The results of the recent survey conducted by the French opinion and marketing research company i-fop exclusively for Sputnik reveal that the idea of conducting a referendum on exiting the European Union has become more popular in EU countries, including Italy, Poland and Spain ever since the Brexit vote.
The results show that more than half of Italians, or 53 percent, said they want to hold a Brexit-like referendum. This is a jump of seven percent over a similar poll in July.
Meanwhile, 47 percent of French and 43 percent of Germans supported the idea of having a vote on the issue.
At the same time, while most of Spanish and Polish respondents opposed the suggestion, the results showcased a five percent increase in the number of supporters of the referendum on leaving the EU, to 39 percent and 38 percent, respectively.
Commenting on the results of the survey, political analyst Robert Oulds, Director of the British Bruges Group think-tank explained to Radio Sputnik why so many people across Europe and the European Union do not like or trust the EU.
"People still see themselves as being citizens of their nation's state rather than of this artificially created European Union. Actually, many people want their country back. And it is not a surprise," he told Sputnik.
He further recalled how back in 1992, France, a country at the very heart of the EU, voted in a referendum on the Maastricht Treaty (the Treaty on European Union or TEU undertaken to integrate Europe).
It was approved by only 51% of the voters, a very narrow percentage of supporters. There was a great deal of skepticism there, he said.
When they had a referendum on the EU constitution in 2005, he recalled, to decide whether France should ratify the proposed Constitution of the European Union, the result was a victory for the "No" campaign, with 55% of voters rejecting the treaty on a turnout of 69%.
"Being against the EU is something that is engrained in many, many people and the number of such people is growing across the continent," he therefore said.
In terms of Italy, he explained, it ought to be an economy doing very well for itself.
The Italian people are very creative, very industrious, he said. Northern Italy would be an absolute leading manufacturing center in Europe. Instead it is falling behind.
"Because of the EU's single currency, because of the euro and the austerity policies designed to underpin it, their economy is failing. It is actually really hurting the Italian people. They are absolutely suffering now," he told Sputnik.
"In Spain, it is exactly the same story: there is so much unemployment, they have suffered so much because of the euro," he said.
With regards to Poland, he explained that Polish people are proud of their country and they don't want to be run by the European Union. Besides, they are very opposed to the "open door" policy of Angela Merkel, which has brought many migrants from Afghanistan, Africa and the Middle Eastern countries to their territory.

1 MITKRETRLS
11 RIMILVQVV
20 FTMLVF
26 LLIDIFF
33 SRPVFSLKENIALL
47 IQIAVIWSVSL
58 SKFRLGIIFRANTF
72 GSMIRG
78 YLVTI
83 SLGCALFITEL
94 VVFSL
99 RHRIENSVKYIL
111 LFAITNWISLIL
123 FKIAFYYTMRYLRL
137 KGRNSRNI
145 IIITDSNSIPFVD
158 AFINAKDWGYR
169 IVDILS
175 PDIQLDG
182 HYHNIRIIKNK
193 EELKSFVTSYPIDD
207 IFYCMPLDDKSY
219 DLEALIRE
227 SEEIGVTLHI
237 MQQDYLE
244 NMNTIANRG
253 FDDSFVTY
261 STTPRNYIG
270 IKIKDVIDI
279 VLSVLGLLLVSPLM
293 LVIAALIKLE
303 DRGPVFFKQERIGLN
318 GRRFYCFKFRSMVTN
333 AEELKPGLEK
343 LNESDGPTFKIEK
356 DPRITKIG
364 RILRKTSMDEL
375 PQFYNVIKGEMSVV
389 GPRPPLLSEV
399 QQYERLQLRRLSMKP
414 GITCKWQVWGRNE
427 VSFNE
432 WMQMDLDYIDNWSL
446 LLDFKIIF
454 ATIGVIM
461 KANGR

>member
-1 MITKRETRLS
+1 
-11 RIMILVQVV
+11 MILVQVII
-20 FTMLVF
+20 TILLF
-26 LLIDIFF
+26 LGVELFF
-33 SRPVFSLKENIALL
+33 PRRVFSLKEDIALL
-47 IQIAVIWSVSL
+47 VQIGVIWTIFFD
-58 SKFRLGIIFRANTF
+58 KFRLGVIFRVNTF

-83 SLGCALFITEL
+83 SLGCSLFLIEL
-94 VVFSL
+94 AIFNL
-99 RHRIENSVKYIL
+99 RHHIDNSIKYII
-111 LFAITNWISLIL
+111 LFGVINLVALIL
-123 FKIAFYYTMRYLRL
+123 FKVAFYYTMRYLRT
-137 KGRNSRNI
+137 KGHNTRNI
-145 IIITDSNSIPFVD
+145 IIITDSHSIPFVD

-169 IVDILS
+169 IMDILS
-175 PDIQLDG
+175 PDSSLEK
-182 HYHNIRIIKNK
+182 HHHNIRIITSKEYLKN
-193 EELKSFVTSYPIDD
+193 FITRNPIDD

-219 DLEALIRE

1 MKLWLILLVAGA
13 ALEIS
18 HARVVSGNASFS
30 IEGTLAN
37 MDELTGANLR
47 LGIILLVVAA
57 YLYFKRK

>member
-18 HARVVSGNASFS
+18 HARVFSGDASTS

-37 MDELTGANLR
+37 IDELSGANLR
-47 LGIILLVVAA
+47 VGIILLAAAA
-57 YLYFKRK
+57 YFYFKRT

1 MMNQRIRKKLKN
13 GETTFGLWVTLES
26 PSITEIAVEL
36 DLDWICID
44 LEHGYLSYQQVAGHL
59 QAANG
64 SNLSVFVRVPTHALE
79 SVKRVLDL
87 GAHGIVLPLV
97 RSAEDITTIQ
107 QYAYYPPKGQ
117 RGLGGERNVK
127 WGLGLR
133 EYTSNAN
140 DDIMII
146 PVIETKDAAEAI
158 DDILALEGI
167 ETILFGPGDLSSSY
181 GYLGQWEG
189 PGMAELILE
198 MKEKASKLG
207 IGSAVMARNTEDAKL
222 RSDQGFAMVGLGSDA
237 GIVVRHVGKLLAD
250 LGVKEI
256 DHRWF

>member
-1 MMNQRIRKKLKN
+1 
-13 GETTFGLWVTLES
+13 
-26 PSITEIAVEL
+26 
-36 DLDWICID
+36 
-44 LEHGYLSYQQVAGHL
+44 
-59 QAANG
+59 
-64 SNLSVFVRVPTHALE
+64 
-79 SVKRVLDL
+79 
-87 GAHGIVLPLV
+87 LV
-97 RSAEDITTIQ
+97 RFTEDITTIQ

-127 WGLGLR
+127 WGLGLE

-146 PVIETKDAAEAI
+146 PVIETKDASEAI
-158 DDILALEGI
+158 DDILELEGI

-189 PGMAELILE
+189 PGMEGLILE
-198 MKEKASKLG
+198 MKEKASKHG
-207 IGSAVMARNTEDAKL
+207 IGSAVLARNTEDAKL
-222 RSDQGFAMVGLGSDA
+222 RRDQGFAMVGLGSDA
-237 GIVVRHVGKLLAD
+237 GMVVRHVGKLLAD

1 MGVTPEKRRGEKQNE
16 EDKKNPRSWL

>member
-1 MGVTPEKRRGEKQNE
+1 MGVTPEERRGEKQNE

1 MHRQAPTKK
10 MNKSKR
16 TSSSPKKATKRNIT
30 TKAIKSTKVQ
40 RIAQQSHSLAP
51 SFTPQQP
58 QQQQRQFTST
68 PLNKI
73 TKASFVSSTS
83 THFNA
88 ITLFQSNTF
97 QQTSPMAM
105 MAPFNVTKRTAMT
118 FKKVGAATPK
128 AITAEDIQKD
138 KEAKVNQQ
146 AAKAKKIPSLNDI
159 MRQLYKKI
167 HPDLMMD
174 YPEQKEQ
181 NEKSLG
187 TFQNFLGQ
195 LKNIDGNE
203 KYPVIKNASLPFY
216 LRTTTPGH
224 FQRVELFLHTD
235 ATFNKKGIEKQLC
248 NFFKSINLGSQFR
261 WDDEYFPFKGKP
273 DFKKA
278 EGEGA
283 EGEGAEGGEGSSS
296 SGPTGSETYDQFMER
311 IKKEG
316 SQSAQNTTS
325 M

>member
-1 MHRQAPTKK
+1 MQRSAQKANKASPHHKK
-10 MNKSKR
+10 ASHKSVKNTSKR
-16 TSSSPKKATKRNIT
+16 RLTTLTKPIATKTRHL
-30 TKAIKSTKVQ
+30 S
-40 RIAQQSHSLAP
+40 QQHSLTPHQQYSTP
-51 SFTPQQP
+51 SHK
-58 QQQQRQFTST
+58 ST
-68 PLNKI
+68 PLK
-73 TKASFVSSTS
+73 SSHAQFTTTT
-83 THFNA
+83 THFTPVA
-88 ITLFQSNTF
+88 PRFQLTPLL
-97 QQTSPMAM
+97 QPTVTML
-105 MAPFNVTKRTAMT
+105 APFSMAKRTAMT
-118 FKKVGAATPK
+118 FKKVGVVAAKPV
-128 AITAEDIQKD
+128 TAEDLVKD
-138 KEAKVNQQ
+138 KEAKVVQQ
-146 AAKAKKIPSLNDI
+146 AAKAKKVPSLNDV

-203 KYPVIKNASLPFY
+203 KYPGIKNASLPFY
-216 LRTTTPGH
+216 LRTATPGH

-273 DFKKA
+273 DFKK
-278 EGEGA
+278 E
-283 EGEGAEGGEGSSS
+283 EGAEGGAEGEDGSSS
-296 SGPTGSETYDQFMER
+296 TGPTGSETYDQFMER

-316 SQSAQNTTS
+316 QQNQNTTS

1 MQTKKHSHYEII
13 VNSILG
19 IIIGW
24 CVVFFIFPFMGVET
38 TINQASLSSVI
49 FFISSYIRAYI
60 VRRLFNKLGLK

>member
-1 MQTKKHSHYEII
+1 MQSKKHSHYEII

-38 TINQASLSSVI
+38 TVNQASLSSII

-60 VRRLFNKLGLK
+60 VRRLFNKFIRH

"This is what we have always warned about since as early as 1990s: people in the UK have been warning that the "one-size-fits-all" policy does not work. It will ultimately lead to the break-up of the EU because it is pushing people too far. It is very divisive and is taking democracies away from people, pushing on policies that won't fit," he said.
He further explained that it might fit the interests of those who have the ability to lobby in Brussels for big businesses or well-funded campaigning groups, those who support the EU integration for their own end. However it does not support ordinary working people.
This leads to extremism: people have their democracies taken away from them, their governments taken away. They are left with very few options but to turn to extremist parties, whether it is on the left or on the right because the center seems to have failed. The center is pushing the same old policies, he said.
"The EU was meant to be a peace project and bring harmony but it is actually creating more division because people are being quite simply pushed too far," he told Sputnik.
"Their answer to any problem they face, be it the problem of the euro they have created, or the economic problems or the political problems, they have one answer: more EU integration. Instead of thinking probably what we've been doing has been detrimental to the people that we govern, not creating the results we have expected, harming the economy," Robert Oulds said.
However the only answer remains: more integration.
"They are forging ahead, heading on regardless. And when people protest, vote against the EU in a referendum in countries on the continent, they only say: ok, we have to explain better, people don't understand, we'll keep pushing for more integration. And everything will be ok," he said.
However this is a dangerous and, in fact, a failed approach, he said. It is ideological and even dogmatic.
"If they are not going to change, we will create change ourselves," he warned.
"We've done that in Britain, we've forced a referendum and we've won that referendum. And we've created the change against what the political class wanted," he finally stated.